SCIO takes a non-partisan approach to advocacy that includes traditional tactics like writing letters to government officials, but also more modern methods such as grassroots campaigns, building relationships with decision-makers, developing community leaders and heightening awareness on social media.
“The rise of social media and increasing transparency in news coverage of our elected officials have sparked more grassroots advocacy, which relies on strength in numbers,” says Athanasopoulos. “It’s a different way of getting to the same result, where people with spinal cord injuries come together and put their views forward instead of the organization speaking for them.”
The pandemic’s dual effects
The pandemic exposed profound instability in the programs that enable health and well-being in people with spinal cord injuries. “The weaknesses in the system that we’ve seen this past year had the potential to introduce tremendous precarity into their lives,” says Athanasopoulos.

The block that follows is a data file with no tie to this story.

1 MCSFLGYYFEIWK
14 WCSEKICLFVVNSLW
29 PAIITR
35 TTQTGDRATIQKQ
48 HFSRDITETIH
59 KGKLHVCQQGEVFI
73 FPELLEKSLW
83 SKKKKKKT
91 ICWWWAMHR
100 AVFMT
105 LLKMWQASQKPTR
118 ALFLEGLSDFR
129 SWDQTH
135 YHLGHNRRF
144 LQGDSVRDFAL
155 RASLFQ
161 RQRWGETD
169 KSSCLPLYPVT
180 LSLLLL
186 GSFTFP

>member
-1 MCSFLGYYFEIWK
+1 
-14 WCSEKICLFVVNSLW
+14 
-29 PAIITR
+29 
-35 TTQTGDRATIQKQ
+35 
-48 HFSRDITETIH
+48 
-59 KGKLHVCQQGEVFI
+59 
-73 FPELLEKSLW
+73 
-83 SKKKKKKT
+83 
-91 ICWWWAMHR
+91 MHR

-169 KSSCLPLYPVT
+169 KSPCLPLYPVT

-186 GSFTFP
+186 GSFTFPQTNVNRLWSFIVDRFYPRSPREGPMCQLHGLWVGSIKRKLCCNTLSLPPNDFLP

At the same time, the crisis revealed the unwavering commitment of the SCIO community to ensuring the needs of people with disabilities are acknowledged and met. “If it wasn’t for the involvement of SCIO and our partners during the pandemic, we would have seen more hardship,” he says.
With the global supply chain disrupted, the organization leveraged its government and community connections to alleviate the increased costs of vital Personal Protective Equipment and medical supplies. More recently, SCIO played a leading role in the vaccine rollout plan for people with disabilities.